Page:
A Transport for London meeting this week looking at the latest with Elizabeth line services has various interesting titbits on the service.
As expected, the busiest days are mid-week though Monday isn’t too far off: “Passenger demand is highest on Tuesdays, Wednesdays, and Thursdays (560,000 to 614,000 passengers) with the quietest working day being a Monday (500,000 passengers).”
Weekend demand is also featured in the report: “Sunday demand has grown rapidly and has reached 280,000 passengers per day. Saturday demand at 470,000 passengers per day, is only six per cent lower than the quietest working day of Monday.”
Across London these are the busiest times and locations:
The report also states that a greater percentage of journeys are in the peak compared to the tube: “An average of 56 per cent of passenger journeys on Elizabeth line occur during weekday peak travel times (07:00 to 10:00 and 16:00 to 19:00).
“This is higher when compared to London Underground (around 50 per cent)”.
During its first year full year of operation, the Elizabeth line carried 150.7 million passenger journeys. This was slightly below pre-pandemic estimates but above those made just before it opened in 2021.
Tallying with my own experience, TfL state “Abbey Wood services depart with all seats taken and passengers from Woolwich and Custom House stand”.
Despite the advent of the Elizabeth line, the DLR has seen passenger numbers hold up well.
Along the Woolwich Arsenal branch this may be expected to continue. In Woolwich itself many approved major housing developments are located closer to the DLR station such as the leisure centre redevelopment with almost 500 homes, Brookhill estate rebuild, new blocks around Tesco and also the Island site.
It sometimes makes sense to use the DLR rather than walk another few minutes north then descend to the Elizabeth line. DLR frequencies are already every five minutes heading to Canning Town which compares favourably with up to eight minute gaps in the new line. If heading to a location serviced by the DLR such as Stratford or the City why not use it. Times are comparable.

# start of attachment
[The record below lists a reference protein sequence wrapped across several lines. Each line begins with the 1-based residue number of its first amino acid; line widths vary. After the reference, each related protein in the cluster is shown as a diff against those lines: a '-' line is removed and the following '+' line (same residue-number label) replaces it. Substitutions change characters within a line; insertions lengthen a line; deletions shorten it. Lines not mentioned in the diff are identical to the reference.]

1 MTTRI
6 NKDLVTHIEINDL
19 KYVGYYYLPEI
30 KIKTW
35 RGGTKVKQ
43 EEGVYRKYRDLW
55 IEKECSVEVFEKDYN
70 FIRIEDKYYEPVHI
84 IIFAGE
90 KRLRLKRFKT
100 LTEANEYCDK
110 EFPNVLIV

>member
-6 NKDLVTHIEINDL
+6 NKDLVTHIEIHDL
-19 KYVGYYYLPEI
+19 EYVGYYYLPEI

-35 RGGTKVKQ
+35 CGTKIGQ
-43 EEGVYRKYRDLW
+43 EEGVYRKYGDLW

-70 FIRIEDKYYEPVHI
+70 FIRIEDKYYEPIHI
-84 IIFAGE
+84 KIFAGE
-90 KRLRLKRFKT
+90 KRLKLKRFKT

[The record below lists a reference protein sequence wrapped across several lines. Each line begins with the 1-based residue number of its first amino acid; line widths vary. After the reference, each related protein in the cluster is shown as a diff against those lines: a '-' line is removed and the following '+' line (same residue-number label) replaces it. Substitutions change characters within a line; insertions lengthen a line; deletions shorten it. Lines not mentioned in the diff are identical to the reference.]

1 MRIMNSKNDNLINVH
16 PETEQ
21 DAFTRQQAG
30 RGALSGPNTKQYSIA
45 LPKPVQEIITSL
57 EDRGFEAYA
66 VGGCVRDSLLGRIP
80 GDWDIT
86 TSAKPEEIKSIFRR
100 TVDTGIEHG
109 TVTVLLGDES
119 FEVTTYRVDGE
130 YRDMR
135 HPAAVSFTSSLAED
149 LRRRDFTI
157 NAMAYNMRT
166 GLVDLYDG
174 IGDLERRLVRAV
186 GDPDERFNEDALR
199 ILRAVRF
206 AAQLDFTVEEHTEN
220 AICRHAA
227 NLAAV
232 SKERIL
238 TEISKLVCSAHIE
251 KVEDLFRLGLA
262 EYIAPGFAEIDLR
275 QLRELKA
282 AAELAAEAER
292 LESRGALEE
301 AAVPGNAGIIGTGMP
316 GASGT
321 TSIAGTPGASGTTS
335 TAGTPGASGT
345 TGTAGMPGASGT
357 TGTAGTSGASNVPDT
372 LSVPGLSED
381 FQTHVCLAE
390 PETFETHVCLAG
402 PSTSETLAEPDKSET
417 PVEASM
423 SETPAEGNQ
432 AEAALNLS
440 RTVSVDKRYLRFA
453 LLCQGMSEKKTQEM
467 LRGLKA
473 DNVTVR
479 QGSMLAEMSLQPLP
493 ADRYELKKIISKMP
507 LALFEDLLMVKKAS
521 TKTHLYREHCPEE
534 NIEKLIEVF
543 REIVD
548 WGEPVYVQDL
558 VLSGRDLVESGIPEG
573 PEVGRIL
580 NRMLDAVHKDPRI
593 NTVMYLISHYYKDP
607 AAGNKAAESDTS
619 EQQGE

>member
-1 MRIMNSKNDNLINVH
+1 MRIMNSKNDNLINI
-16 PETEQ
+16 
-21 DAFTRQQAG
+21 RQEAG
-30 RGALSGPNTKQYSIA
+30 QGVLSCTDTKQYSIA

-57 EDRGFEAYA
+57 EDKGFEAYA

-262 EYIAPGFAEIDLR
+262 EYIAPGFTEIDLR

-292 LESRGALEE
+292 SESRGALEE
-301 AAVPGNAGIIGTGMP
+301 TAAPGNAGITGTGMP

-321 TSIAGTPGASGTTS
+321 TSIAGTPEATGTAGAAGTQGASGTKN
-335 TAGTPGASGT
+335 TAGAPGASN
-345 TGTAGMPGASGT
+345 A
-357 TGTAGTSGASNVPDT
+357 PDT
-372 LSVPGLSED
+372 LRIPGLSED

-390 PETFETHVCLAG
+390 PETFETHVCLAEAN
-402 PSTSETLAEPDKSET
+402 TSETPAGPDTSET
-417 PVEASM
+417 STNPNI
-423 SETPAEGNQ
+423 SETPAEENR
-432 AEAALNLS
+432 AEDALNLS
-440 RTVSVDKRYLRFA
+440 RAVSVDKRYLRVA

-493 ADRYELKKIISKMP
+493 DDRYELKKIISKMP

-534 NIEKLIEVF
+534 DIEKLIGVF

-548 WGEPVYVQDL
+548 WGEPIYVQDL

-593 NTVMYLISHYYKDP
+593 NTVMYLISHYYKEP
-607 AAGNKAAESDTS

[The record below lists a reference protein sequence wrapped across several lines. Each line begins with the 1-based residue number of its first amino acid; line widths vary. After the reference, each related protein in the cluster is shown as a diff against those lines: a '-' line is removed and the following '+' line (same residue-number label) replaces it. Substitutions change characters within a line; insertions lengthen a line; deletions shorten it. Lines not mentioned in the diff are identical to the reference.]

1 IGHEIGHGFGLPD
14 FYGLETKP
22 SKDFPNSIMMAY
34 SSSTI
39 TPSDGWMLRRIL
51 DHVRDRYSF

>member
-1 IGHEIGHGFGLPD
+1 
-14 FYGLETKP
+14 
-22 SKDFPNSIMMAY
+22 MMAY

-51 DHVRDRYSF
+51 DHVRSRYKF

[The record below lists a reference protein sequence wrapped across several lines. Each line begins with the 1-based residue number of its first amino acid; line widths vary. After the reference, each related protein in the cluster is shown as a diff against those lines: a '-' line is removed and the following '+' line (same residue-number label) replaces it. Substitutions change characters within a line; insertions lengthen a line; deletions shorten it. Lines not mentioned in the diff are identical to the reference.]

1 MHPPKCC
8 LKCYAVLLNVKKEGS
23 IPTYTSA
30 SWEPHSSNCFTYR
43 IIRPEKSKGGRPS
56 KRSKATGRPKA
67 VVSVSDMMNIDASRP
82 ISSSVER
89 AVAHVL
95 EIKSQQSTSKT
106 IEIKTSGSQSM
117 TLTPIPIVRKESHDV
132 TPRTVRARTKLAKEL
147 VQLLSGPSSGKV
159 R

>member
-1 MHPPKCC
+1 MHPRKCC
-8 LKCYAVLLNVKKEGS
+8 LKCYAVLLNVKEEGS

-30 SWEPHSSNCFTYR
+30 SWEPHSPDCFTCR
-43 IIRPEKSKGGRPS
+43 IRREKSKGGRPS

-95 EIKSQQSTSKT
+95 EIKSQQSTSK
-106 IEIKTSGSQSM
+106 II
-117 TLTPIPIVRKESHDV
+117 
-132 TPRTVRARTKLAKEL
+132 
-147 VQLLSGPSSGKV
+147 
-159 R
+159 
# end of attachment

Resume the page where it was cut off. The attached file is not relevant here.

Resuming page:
The DLR will also become more appealing when new trains appear from 2024, bringing USB sockets and air conditioning.
The DLR is now nearing 90 per cent of 2019 usage levels.
As for where passengers are coming from, a report before the Elizabeth Line Committee highlights that:
- Thirty five per cent of Elizabeth line demand came from the previously existing TfL Rail service (Shenfield to Liverpool Street and Paddington to Heathrow/Reading)
- Nineteen per cent of Elizabeth line demand has transferred from London Underground. This is concentrated in particular locations; demand on the Central line at Ealing Broadway has reduced by around 40 per cent, and on the Bakerloo line demand between Paddington and Oxford Circus has reduced by five per cent. Overall, the biggest transfers are from the Central line (37 per cent of the Underground abstraction), Jubilee line (24 per cent), and Piccadilly line (18 per cent)
- Four per cent of Elizabeth line demand has come from the DLR, partly masked by demand growth from its own timetable enhancements;
- Thirteen per cent of Elizabeth line demand transferred from National Rail services, mainly South Eastern and Great Western; and
- The remaining 30 per cent of Elizabeth line demand is ‘new’.
Journey that are “new” are based on areas where ridership has been high on the Elizabeth line while nearby stations in the same town have not seen much reduction, with Woolwich given as an example alongside Canary Wharf.
The number of new homes is vast and that perhaps isn’t a great surprise. Southeastern could also be tapping into that growth along Metro routes but instead under DfT control have opted for service cuts and a severe lack of staffing on the network.
Delays have increased through-running commenced last year, and software issues have continued to occur. The report states that the reliability of class 345 trains is an issue: “Software upgrades have been rolled out and loaded onto the fleet which has improved reliability with further upgrades planned in July and August”.
“A previous major software upgrade contained “performance affecting regressions (‘bugs’) following the ELR400 signalling update. A programme of patch releases were delivered between May and early July to improve reliability.”
In addition, since through-running begun there have been issues with Network Rail infrastructure and failures in both the East and West have disrupted services.
The line has also seen a jump in bus use around many stations, with Abbey Wood passenger numbers more than doubling as covered last week.
Since then, TfL have announced a Superloop express bus service to Abbey Wood station offering faster links from Thamesmead, Bexleyheath and Bromley.